If the sofa looks out the windows, it’s turned away from the room and the people in it, not right for the houses big public room. A house like this has other places to look at the veiw, but where people gather the furniture is placed for socializing.

  10. virginia says

    Just wanted to express once more my eternal love for the Alfred P. and Gloria Martin house. I’m always just knocked out by the love, care, and talent that went into making this space. It’s so luxurious in its details and yet so clean and pleasing to the eye. I hope that whoever bought it, if it’s been sold, loves it as much as I do. It really is a work of art.

  11. Joe Felice says

    Red/hot pink number in Minnesota MIGHT just be a little over-the-top. Remember, someone may actually have to live there!

      • Joe Felice says

        It’s not the colors I dislike. In fact, I do like them. It’s just that I think they’re too much for one large room. I would have used the color as as trim & accent to make the place pop. Now remember, I would KILL for a pink bathroom, such as yours! And a turquoise kitchen such as Pam’s! Color is one thing that is very subjective. I put it in the same category as music. And to each his or her own. As long as the homeowner likes it, that’s all that counts. He or she is the one who has to live with it. Each of us decorates to our own tastes. This we know, for sure!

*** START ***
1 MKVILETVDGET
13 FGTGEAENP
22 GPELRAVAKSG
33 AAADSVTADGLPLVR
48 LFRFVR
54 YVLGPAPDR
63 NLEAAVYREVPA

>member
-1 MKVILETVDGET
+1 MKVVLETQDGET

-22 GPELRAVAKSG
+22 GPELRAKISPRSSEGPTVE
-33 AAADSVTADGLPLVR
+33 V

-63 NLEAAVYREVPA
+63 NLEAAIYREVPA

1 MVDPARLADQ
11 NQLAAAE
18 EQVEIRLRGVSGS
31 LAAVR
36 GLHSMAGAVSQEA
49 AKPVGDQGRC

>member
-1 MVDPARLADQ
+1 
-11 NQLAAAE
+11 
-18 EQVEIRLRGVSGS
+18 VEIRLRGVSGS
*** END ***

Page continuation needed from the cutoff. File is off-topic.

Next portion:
12. Jacki Olson says

    I dig #12. Just purchased a 1972 rancher time capsule. Original yellow shag carpet. more wood louvers than anyone needs and an amazing bank of kitchen drawers, stretching nearly 15′. Nutone devices everywhere. All working! Oh my, the interesting finds we have had. Like the 3 very-much working rotary phones in the house..(memories of those childhood friends who had all the 9’s and 0’s in their ph.#…shoooooook, tat, tat, tat, tat, tat) Anyway, love the retroreno site. I’m sure I will be logged in a lot, now that we have the “Brady Bunch” house in our life!